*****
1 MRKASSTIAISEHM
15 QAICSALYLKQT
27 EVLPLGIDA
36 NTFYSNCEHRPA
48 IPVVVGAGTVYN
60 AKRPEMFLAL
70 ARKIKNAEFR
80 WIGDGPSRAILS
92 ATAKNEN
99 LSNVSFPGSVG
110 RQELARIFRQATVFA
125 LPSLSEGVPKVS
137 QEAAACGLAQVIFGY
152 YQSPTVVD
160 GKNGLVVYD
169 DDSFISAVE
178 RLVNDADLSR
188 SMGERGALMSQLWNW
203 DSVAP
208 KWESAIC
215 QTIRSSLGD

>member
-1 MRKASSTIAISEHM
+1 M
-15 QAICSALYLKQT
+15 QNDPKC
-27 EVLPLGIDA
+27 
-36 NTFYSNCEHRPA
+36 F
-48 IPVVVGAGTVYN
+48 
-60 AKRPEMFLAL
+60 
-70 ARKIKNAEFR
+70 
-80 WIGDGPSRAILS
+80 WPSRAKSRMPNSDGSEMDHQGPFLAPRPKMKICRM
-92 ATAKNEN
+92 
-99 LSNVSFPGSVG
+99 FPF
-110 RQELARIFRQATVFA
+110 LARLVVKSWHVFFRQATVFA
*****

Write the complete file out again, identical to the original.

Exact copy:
1 MRKASSTIAISEHM
15 QAICSALYLKQT
27 EVLPLGIDA
36 NTFYSNCEHRPA
48 IPVVVGAGTVYN
60 AKRPEMFLAL
70 ARKIKNAEFR
80 WIGDGPSRAILS
92 ATAKNEN
99 LSNVSFPGSVG
110 RQELARIFRQATVFA
125 LPSLSEGVPKVS
137 QEAAACGLAQVIFGY
152 YQSPTVVD
160 GKNGLVVYD
169 DDSFISAVE
178 RLVNDADLSR
188 SMGERGALMSQLWNW
203 DSVAP
208 KWESAIC
215 QTIRSSLGD

>member
-1 MRKASSTIAISEHM
+1 M
-15 QAICSALYLKQT
+15 QNDPKC
-27 EVLPLGIDA
+27 
-36 NTFYSNCEHRPA
+36 F
-48 IPVVVGAGTVYN
+48 
-60 AKRPEMFLAL
+60 
-70 ARKIKNAEFR
+70 
-80 WIGDGPSRAILS
+80 WPSRAKSRMPNSDGSEMDHQGPFLAPRPKMKICRM
-92 ATAKNEN
+92 
-99 LSNVSFPGSVG
+99 FPF
-110 RQELARIFRQATVFA
+110 LARLVVKSWHVFFRQATVFA